Mental Health Counselor
Mental Health Counselor Information
A common question about the various mental health providers is, "What is a mental health counselor/therapist and how can they help me? " Counselors are masters-level or higher licensed professional providers that have gone through specific training and have the necessary experience to help support you and your loved ones with the problems you are facing. There are different types of counselors that focus their practice on different problems you may be facing. A few of the different types of counselors are: Licensed Professional Counselor (LPC), Licensed Clinical Drug and Alcohol Counselor (LCDAC), Licensed Professional Clinical Counselor (LPCC), Licensed Clinical Social Worker (LCSW), and Licensed Marriage and Family Therapist (LMFT).
Mental health counselors work with you and your loved ones to help you overcome a variety of life's problems and live a healthy, full life while dealing with the stress of problems you are struggling with. They will often work with you so that you can better understand how your behaviors, emotions, and thoughts as well as how those who interact closely with you affect your life and ability to function at a healthy level. The most common problems that a counselor will work with you on are: depression, anxiety, ADHD, substance use, bipolar disorder, and eating disorders.
For much of the history of mental health, there has been a negative stigma associated with struggles to deal with life's problems. Fortunately, there has been a revolution in awareness to these struggles over the past two decades and many more people are able to reach out and express their struggles with living their best life. However, more work is needed to promote awareness for the benefits of working with providers who have experience in supporting your efforts to overcome life's difficulties. At the core of these efforts to improve mental health are licensed counselors.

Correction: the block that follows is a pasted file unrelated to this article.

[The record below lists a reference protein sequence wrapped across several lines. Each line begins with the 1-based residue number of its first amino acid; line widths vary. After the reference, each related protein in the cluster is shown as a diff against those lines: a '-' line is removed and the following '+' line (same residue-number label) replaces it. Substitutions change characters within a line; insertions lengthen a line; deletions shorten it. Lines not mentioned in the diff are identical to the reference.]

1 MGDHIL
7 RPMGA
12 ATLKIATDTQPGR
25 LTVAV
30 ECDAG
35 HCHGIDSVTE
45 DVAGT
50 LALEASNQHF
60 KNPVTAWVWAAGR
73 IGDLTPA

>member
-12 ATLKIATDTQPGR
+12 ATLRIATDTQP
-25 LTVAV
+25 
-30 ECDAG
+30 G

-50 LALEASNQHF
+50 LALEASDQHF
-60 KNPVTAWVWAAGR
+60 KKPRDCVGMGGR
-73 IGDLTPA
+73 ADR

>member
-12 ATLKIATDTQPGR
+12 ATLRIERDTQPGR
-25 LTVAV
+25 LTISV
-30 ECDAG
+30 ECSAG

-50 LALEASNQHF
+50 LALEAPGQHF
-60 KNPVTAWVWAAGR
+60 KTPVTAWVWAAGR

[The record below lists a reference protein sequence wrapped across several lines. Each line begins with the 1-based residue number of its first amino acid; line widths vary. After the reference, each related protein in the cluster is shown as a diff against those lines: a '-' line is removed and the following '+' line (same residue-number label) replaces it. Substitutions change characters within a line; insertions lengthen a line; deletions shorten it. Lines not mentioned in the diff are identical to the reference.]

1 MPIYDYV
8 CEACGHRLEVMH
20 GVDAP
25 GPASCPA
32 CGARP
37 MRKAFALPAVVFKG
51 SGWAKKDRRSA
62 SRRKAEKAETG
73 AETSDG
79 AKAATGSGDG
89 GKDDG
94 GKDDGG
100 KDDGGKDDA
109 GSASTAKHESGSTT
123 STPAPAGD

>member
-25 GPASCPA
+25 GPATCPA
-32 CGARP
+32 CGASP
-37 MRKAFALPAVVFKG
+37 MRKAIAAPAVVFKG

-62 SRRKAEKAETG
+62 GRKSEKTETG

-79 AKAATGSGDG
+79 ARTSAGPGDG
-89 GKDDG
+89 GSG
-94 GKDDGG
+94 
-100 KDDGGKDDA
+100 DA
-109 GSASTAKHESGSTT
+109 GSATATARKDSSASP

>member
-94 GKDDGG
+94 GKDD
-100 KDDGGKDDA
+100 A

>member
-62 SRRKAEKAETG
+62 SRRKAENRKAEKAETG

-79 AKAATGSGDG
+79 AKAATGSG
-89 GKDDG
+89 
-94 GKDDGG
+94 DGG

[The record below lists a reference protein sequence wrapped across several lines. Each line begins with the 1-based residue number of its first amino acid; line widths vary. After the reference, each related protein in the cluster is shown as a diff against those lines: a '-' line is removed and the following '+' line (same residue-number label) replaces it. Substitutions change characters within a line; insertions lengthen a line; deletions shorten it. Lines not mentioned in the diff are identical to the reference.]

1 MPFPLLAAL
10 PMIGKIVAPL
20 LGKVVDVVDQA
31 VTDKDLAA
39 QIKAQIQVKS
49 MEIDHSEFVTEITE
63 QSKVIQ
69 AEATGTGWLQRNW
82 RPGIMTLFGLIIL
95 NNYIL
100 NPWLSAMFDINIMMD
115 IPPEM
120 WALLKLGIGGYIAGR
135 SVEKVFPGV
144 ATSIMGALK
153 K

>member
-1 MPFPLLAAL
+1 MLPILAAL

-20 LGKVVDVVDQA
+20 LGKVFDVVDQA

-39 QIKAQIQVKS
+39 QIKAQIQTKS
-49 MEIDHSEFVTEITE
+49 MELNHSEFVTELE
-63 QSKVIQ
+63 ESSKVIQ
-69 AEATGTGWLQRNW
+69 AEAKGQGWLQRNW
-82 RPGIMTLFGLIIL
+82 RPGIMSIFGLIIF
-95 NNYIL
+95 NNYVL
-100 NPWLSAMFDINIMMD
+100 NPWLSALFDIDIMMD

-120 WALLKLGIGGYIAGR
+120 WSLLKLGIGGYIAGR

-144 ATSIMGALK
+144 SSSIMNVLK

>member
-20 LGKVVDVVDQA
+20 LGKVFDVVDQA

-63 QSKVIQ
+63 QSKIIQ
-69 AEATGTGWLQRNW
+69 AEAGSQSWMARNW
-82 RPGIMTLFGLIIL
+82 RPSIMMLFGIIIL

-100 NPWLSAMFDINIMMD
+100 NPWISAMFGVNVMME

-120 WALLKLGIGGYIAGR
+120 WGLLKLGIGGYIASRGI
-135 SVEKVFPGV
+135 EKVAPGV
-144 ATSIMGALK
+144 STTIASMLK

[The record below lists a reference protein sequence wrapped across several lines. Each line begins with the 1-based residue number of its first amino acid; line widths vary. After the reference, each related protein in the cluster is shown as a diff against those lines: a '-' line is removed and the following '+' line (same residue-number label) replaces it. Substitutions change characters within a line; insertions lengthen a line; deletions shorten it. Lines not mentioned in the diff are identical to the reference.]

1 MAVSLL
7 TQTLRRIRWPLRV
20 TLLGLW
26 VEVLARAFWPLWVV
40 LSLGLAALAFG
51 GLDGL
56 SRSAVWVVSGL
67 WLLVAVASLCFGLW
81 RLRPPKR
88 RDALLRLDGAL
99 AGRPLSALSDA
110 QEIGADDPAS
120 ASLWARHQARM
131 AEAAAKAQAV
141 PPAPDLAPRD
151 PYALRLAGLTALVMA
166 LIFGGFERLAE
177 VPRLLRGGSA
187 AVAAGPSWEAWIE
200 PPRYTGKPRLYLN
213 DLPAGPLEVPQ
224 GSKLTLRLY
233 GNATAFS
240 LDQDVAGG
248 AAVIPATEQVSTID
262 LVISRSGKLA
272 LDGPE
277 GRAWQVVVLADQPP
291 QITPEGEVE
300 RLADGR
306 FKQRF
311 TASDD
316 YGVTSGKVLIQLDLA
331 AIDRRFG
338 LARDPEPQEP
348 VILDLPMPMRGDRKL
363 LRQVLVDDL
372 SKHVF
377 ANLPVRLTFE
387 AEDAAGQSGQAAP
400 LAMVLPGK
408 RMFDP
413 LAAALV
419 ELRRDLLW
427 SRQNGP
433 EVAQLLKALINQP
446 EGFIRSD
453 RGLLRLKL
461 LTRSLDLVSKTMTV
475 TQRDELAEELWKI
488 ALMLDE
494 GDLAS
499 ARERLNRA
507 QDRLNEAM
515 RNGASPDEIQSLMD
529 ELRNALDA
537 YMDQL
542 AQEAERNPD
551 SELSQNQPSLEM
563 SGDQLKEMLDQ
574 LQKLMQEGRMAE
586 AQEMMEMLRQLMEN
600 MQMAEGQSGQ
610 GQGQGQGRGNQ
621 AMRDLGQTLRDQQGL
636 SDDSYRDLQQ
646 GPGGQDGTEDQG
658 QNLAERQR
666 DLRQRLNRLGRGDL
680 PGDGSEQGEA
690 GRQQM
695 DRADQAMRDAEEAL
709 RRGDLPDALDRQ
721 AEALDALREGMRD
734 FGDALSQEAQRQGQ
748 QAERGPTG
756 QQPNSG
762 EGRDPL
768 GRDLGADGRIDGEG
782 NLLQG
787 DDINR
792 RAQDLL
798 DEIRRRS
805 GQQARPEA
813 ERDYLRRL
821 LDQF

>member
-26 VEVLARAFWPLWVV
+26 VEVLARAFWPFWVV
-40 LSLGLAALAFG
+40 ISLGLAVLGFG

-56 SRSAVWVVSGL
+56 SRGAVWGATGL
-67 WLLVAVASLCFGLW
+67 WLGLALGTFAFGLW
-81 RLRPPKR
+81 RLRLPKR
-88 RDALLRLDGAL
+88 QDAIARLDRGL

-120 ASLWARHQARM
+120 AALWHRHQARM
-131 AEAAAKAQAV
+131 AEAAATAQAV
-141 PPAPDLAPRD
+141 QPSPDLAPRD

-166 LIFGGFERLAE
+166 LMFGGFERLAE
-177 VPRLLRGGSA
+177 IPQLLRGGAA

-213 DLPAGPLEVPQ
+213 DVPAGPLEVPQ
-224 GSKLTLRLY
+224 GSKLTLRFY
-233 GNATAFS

Types of Mental Health Therapy Treatment
Counseling therapy can help improve symptoms for many mental health and medical problems by helping you develop skills to more effectively deal with the thoughts and feelings you are having. Although not an exhaustive list of the different types of therapy, a few common types of therapy include:
Cognitive behavioral therapy. This type of therapy will help you cope better with depression by teaching skills specific to management of organization, patterns of thinking, and behavioral patterns.
Eye Movement Desensitization and Reprocessing (EMDR). Therapy treatment that works to reduce or eliminate the stress associated with a traumatic event or memory. The traumatic memory is accessed so that new associations can form more complete information processing.
Family therapy. Because many people with depression encounter loved ones, family members, and spouses who are unfamiliar with depression, this therapy can help them overcome the stress associated with living with someone who struggles with depressive symptoms.
Music therapy. This therapy utilizes music to help relax an individual to enhance their mood. Music therapy activates cognitive, motor, and speech centers in the brain to help improve overall functioning.
Talk therapy. This type of therapy employs a variety of techniques to help a person better deal with thoughts and behaviors.
Interpersonal therapy. IPT is a type of therapy that focus on personal relationships and how you feel. It is a short-term, intensive therapy.
Integrative therapy. This therapy approach takes aspects from different therapy types to create a personal therapy to best treat the presenting problem.
Somatic Experiencing (SE). This type of therapy is typically used for those who have experienced past traumatic events but can also be successfully used for problems with anxiety, grief, substance use, and chronic pain. By helping individuals release stress from prior traumatic events and helping to reconnect in a more positive manner, stress symptoms are reduced.